COLUMBIA, S.C. -- Republicans in this first-in-the-South primary state aren't too enthusiastic about the crop of GOP presidential candidates. They are fired up about defeating President Barack Obama and confident a Republican can.
"I'm telling everyone that worries about the field: Elmer Fudd can win this election," says Ashby Rhame, a Republican from Sumter County.
In this reliably conservative state, if not across the country, the GOP exudes optimism about making Obama a one-term president, no matter the Republican nominee.
The anti-Obama fervor, or fury depending on who's asked, has energized and helped unite a Republican Party that three years ago was disillusioned and fractured after the Democrat's victory. Obama has turned into a common enemy for the party, bridging divides between the Republican establishment and tea partyers demanding purity in their candidates.
Is the drive to beat Obama so great that Republicans will support a nominee who may have serious flaws or doesn't strictly adhere to conservative principles?
Yes, if recent American history and interviews with more than a dozen Republicans in South Carolina are any guide.
Such eagerness to turn out Obama is not unlike the frenzy among Democrats in 2004 to topple President George W. Bush. Many Democrats desperately wanted to retake the White House, but were lukewarm about their options. It's what led retired Gen. Wesley Clark to be drafted into the race.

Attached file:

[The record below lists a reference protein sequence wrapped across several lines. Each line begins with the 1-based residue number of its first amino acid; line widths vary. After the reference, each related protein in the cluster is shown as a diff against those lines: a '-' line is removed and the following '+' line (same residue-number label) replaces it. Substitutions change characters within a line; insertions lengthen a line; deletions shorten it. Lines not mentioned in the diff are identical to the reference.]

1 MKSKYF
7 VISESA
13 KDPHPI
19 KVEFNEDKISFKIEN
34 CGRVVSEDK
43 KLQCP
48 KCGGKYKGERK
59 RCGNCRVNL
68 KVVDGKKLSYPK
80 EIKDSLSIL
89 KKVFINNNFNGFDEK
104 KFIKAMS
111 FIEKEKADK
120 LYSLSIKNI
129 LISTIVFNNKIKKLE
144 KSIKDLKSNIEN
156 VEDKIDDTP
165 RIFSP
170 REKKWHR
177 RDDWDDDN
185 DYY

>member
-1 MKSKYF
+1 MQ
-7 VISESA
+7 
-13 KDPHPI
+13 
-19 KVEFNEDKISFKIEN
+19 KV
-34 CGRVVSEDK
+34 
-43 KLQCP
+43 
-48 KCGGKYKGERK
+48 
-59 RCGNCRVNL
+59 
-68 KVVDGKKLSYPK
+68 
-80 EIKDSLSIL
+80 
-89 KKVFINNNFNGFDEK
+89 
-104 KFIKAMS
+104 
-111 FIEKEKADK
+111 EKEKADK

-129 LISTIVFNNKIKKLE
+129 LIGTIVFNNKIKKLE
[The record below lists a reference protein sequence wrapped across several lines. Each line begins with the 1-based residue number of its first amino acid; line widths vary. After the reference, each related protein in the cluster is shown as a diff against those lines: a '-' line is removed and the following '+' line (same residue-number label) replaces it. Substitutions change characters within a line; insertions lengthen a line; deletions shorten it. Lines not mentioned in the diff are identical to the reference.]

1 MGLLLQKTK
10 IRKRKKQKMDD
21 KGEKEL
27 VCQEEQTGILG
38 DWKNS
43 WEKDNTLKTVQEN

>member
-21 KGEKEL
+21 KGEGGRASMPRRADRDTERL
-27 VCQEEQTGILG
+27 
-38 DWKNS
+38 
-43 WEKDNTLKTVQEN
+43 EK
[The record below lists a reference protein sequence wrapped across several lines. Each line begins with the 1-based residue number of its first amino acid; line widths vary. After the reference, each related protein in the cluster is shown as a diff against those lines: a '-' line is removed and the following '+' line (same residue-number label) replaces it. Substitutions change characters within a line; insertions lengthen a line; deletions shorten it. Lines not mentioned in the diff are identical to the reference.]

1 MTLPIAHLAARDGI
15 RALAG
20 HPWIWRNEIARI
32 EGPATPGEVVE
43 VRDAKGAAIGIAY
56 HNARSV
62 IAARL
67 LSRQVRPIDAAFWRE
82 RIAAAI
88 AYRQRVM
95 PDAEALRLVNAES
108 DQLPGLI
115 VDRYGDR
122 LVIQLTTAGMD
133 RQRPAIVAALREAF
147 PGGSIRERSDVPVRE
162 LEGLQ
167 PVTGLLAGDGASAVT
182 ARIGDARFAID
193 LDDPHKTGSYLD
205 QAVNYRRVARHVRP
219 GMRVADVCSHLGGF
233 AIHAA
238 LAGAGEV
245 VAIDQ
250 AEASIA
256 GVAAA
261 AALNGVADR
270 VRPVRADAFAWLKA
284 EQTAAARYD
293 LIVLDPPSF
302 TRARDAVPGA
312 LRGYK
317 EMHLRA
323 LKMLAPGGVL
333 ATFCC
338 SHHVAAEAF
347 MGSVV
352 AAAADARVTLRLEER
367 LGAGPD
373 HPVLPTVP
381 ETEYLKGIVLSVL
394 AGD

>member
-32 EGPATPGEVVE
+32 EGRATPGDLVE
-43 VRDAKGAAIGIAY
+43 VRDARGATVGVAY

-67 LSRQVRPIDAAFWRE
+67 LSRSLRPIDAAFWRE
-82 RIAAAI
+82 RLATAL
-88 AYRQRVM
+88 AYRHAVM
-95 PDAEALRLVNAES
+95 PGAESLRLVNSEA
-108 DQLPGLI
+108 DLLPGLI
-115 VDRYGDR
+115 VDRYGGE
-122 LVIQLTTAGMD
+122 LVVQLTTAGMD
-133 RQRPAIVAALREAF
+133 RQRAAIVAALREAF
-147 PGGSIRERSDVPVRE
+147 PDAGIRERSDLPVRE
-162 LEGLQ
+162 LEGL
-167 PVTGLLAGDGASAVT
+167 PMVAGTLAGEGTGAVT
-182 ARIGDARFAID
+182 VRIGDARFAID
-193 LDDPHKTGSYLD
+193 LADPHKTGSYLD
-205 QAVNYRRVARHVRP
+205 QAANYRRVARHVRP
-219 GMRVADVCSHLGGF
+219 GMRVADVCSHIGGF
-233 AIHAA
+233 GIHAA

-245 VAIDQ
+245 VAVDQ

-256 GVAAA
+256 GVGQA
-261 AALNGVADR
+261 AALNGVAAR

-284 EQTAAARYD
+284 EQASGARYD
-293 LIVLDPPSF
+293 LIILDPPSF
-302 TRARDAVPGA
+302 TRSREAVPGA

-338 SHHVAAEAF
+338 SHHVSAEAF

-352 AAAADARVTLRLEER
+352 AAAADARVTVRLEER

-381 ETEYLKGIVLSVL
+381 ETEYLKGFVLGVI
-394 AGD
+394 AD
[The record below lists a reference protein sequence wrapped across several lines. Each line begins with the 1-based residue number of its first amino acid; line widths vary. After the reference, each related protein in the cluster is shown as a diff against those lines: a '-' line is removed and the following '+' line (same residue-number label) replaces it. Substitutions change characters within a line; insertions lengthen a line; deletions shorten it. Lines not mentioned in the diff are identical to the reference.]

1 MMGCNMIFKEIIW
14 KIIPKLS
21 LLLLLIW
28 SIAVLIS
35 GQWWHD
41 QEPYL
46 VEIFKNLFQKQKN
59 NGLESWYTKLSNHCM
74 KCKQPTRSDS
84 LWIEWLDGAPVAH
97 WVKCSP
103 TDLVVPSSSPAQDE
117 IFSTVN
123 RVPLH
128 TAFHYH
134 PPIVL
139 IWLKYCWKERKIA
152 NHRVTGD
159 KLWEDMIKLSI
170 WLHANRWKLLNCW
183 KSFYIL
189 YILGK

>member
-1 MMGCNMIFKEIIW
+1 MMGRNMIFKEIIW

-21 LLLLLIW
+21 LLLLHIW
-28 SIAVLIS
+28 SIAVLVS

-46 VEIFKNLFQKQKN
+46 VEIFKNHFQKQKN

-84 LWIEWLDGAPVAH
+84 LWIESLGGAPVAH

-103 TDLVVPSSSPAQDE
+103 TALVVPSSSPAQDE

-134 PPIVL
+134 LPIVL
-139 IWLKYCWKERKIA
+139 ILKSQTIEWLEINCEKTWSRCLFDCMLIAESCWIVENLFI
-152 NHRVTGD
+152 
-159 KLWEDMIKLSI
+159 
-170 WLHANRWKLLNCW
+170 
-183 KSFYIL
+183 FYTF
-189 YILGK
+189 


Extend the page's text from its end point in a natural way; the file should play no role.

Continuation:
In the end, an enthusiastic base wasn't enough. Bush defeated Massachusetts Sen. John Kerry in a race that both Republicans and Democrats say is not unlike the 2012 contest, only in reverse.
Then like now, "independents are divided," said Andrew Kohut, president of the Pew Research Center. "They aren't signing on with Obama, but they're not signing on against him."
As with Democrats in 2004, polls this year show muted enthusiasm among Republicans hunting for a hopeful.
"They've got some good candidates," says Sally Atwater, widow of the late Republican strategist Lee Atwater. "But I'm not sure these are all of them."
Many in this state, which has a track record of choosing the GOP nominee, seem to be following the advice of South Carolina Sen. Lindsey Graham as they decide which politician to back.
"We can beat Obama. Don't let anybody tell you we can't," Graham recently told activists. "I ask one thing of you: choose wisely. Make sure that we choose a nominee that can replace the most liberal administration in history and that that we can keep our track record together as South Carolinians."
To the candidates, he said: "We're excited to meet you, but you've got to prove to us that you can win."
Several Republicans at a state party convention recently say they were heeding Graham's warnings and will consider not just the candidates' records but their ability to go head to head with Obama.
"We all have our favorites, but I think you have to be very, very practical and very realistic," said John Boullossi, a retiree who lives on Hilton Head Island. "I still think that as much as we've heard, nobody has really emerged as the person yet."
Mary Lou Lineberger, a Bluffton tea party leader, is among the many Republicans in no rush to fall in line behind a Republican.
"It is such an important decision and we need to give it some time and look at these people and who they really are," she said.
Can Obama be beat?
"Absolutely, no doubt about it," Lineberger said.
Can anyone do it?
"Anyone can't," she said quietly, leaning forward as if sharing a secret. "He's a formidable opponent."
Others are more optimistic.
Said Diane Barnes, a Republican from Aiken: "We have a whole year and a half before the election ... He's going to do more wrong than good."